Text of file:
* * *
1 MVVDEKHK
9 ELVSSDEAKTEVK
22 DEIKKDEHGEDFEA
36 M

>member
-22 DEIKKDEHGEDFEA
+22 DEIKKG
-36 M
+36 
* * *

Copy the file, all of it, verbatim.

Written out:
1 MVVDEKHK
9 ELVSSDEAKTEVK
22 DEIKKDEHGEDFEA
36 M

>member
-22 DEIKKDEHGEDFEA
+22 DEIKKG
-36 M
+36 